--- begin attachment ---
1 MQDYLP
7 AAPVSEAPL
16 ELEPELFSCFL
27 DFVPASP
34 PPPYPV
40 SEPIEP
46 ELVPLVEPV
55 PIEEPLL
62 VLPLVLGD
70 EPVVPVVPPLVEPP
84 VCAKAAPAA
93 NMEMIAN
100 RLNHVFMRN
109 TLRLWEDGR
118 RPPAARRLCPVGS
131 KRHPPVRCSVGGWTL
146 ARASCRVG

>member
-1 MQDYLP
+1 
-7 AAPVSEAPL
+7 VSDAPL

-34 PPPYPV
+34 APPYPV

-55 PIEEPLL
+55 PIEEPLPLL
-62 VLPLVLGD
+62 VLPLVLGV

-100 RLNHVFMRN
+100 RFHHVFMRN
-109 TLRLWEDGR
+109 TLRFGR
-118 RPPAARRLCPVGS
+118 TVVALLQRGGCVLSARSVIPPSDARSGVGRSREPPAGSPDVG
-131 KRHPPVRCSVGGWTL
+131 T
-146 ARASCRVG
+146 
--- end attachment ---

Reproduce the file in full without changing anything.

1 MQDYLP
7 AAPVSEAPL
16 ELEPELFSCFL
27 DFVPASP
34 PPPYPV
40 SEPIEP
46 ELVPLVEPV
55 PIEEPLL
62 VLPLVLGD
70 EPVVPVVPPLVEPP
84 VCAKAAPAA
93 NMEMIAN
100 RLNHVFMRN
109 TLRLWEDGR
118 RPPAARRLCPVGS
131 KRHPPVRCSVGGWTL
146 ARASCRVG

>member
-1 MQDYLP
+1 
-7 AAPVSEAPL
+7 VSDAPL

-34 PPPYPV
+34 APPYPV

-55 PIEEPLL
+55 PIEEPLPLL
-62 VLPLVLGD
+62 VLPLVLGV

-100 RLNHVFMRN
+100 RFHHVFMRN
-109 TLRLWEDGR
+109 TLRFGR
-118 RPPAARRLCPVGS
+118 TVVALLQRGGCVLSARSVIPPSDARSGVGRSREPPAGSPDVG
-131 KRHPPVRCSVGGWTL
+131 T
-146 ARASCRVG
+146 